UK Journalist Illuminates Forgotten War
Fifty-eight years ago on this very day, April 22, 1951, the Korean War (1950-53) had been blazing for almost a year, and U.N. forces were sure the war was won. The Imjin River front stood still in silence, as Britain's 29th Infantry Brigade stationed along this critical line was about to wrap things up. But catastrophe broke loose with the largest communist offensive of the war.
Outnumbered 7-1, the soldiers stood in desperation for three days. One particular battalion, the Glosters, was stranded in enemy territory and had to fight back-to-back until their ammunition was exhausted. ``That's why it's called `To The Last Round,''' said Andrew Salmon, a Seoul-based British journalist, about his new book on Tuesday. ``The Last Round: The Epic British Stand on the Imjin River, Korea 1951'' (Aurum London) is the first comprehensive account of the conflict with China and North Korea and is being translated to film by internationally renowned director Daniel Gordon.
``British forces have fought all over the world since the 1950s, but Imjin River remains the bloodiest battle since World War II. Of the brigade's 4,000 men, 1,091 were dead, wounded or captured… However, today in the United Kingdom this tragedy is almost forgotten,'' said the author. Back home, he said, military history is a popular genre but there are barely any books on the Korean War.
The Korean War itself is dubbed ``the Forgotten War,'' sandwiched between Hitler's World War II and the politically-charged Vietnam War. ``This is an important book because the Korean War is being forgotten, and such a tragic war should never ever recur,'' said special guest Lee Kyung-sik, 77, who interpreted for British soldiers during the battle. He is one of the four Koreans that Salmon quotes extensively in the book. Lee had memorized 100 English words a day for survival, since the smallest misinterpretation could risk lives on the front. A former reporter for The Korea Herald, he is now the publisher-chairman of The Korea Post.
``For many people the war is still alive,'' said Salmon. He met one British veteran who was haunted by the vision of a Chinese soldier he had killed, and was ``exorcised'' only when he revisited Korea recently. One soldier, Sam Mercer, 22 at the time, volunteered for ``travel and adventure,'' and lost an eye and a leg and spent two and a half years in captivity. But the veteran said, ``I don't regret a moment,'' and Salmon knew he had ``a fantastic story.''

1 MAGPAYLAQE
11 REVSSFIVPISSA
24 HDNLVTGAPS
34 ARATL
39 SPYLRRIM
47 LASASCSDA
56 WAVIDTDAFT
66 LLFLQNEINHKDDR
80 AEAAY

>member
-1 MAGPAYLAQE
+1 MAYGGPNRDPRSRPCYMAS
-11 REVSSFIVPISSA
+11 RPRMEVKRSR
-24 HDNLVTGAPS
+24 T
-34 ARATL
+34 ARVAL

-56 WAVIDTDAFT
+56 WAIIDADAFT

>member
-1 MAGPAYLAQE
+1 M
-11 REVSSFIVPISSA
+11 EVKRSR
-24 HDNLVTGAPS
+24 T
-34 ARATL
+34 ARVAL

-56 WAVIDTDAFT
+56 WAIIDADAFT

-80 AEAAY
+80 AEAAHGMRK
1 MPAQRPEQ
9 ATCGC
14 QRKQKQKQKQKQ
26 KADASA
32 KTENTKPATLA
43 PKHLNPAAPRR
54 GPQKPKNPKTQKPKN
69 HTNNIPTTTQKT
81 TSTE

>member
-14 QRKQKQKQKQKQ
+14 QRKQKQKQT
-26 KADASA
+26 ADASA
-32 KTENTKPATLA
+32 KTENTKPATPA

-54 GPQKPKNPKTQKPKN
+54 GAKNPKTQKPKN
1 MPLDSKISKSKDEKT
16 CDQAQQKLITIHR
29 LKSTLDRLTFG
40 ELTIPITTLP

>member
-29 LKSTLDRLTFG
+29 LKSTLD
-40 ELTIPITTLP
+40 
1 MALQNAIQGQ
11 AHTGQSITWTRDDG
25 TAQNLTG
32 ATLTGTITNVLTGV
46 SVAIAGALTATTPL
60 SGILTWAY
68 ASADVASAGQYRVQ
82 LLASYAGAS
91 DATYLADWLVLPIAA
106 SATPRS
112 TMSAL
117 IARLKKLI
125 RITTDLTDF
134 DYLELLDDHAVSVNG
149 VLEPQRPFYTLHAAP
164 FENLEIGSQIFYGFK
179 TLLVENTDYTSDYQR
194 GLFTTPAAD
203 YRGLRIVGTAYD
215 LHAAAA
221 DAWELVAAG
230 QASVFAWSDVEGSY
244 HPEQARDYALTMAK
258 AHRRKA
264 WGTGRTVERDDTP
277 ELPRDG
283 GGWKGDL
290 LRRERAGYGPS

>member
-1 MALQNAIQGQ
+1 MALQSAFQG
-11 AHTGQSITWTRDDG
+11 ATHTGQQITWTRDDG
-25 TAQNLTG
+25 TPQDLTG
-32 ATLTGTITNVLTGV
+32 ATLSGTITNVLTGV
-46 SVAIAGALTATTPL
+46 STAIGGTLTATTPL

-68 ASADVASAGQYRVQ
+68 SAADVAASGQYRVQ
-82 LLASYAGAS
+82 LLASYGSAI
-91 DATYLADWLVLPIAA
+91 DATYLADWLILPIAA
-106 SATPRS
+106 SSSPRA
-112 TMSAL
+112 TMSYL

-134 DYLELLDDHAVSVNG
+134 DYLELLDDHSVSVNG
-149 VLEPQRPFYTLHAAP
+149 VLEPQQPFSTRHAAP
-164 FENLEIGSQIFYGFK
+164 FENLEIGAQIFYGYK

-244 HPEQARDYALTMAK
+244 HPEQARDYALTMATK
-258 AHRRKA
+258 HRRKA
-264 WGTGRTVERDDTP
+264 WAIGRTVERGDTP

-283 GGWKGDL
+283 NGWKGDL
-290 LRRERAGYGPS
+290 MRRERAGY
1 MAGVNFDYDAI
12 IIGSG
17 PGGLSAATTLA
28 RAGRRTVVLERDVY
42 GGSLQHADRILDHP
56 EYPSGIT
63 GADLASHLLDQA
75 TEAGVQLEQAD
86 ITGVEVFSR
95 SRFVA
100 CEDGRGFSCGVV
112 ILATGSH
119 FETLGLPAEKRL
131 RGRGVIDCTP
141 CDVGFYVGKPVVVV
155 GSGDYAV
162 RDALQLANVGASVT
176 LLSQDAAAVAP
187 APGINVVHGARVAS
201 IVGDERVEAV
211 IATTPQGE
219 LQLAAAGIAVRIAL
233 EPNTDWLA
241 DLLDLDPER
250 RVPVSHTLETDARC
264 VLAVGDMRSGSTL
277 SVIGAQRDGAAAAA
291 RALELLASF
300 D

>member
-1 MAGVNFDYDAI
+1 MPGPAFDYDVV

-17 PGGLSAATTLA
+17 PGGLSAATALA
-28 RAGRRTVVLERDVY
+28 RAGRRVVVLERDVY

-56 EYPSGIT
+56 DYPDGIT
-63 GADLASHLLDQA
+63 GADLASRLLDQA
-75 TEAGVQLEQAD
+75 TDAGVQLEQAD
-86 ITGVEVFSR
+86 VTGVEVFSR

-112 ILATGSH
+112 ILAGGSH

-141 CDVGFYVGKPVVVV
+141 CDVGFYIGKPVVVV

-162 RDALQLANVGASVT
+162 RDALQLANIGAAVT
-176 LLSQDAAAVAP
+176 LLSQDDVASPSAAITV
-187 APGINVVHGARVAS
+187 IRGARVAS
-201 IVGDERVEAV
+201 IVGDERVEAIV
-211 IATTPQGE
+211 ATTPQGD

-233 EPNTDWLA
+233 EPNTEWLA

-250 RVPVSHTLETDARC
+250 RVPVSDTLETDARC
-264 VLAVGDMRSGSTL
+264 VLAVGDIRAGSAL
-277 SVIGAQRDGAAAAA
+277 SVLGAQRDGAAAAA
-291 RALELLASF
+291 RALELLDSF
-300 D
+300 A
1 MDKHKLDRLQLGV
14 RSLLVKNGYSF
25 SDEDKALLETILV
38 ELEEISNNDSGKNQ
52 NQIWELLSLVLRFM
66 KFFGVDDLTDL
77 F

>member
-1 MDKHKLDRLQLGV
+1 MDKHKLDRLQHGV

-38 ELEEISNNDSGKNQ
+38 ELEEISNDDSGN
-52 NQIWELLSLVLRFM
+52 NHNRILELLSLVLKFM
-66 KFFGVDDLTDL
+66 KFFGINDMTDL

Salmon spent two years on research, interviewing some 50 veterans in America, Canada, Ireland, Belgium, England and Korea, and browsing through the national archives in London, Washington and Korea. Gordon began filming in London last month and is now in Gloucester to capture the local cathedral's Gloster regimental chapel. One interesting relic is the stone ``Korean Cross,'' which the Gloster commanding officer carved during his 18 months of solitary confinement in a Chinese prison camp.
``After a trilogy of films in North Korea, this marks my debut in the South,'' Gordon, the first non-Korean filmmaker to shoot in the Stalinist state, was quoted as saying in a press release. ``Ever since Andrew told me about his project, I have been intrigued. When I read the men's personal stories I was blown away by their courage and what they had endured during this battle.''
The movie's main aim is to bring the surviving veterans of Imjin River to Korea. The addition of computer graphics and dramatic reenactment by actors will add to the budget.
The filmmakers are seeking private investment because South Korean governmental bodies refused to fund the movie, reasoning that ``the Korean War is not in line with the `brand image' (they) want to promote," Salmon said. ``I think if you want to understand how prosperous and free Korea is, you need to contrast it with the brutality and poverty of the war,'' he added.
``Korea is now a rich country, one of the richest countries in the world. To fully understand that, you have to contrast it with the way it was 50 years ago. That is a tremendous achievement by the Korean people. On a different angle, war is the greatest human drama. Much of the great poetry, literature and film are on the drama of war. I'm surprised Korea doesn't package its tourism toward the Korean War,'' he said.
The filmmakers hope the film will be ready to be screened by the 60th anniversary of the outbreak of the Korean War next year. ``I truly hope the Korean government and society will unite to commemorate next year's 60th anniversary of the outbreak of the Korean War. For next year will be the last significant event that living witnesses will be able to participate in,'' said Salmon.
``(`The Last Stand') is just one story of the Korean War. There are thousands of more stories that will die forever unless Korea also tells them,'' he continued. ``South Korea owes it to herself to remember this human tragedy with the appropriate scale and appropriate honor.''
Salmon covers the Koreas for Forbes, The South China Morning Post, The Times and The Washington Times and is the author of ``American Business and the Korean Miracle: U.S. Enterprises in Korea, 1866-the Present.'' He lives in Seoul with his wife Ji-young and daughter Hannah. For more information about ``To the Last Round,'' visit tothelastround.wordpres.com.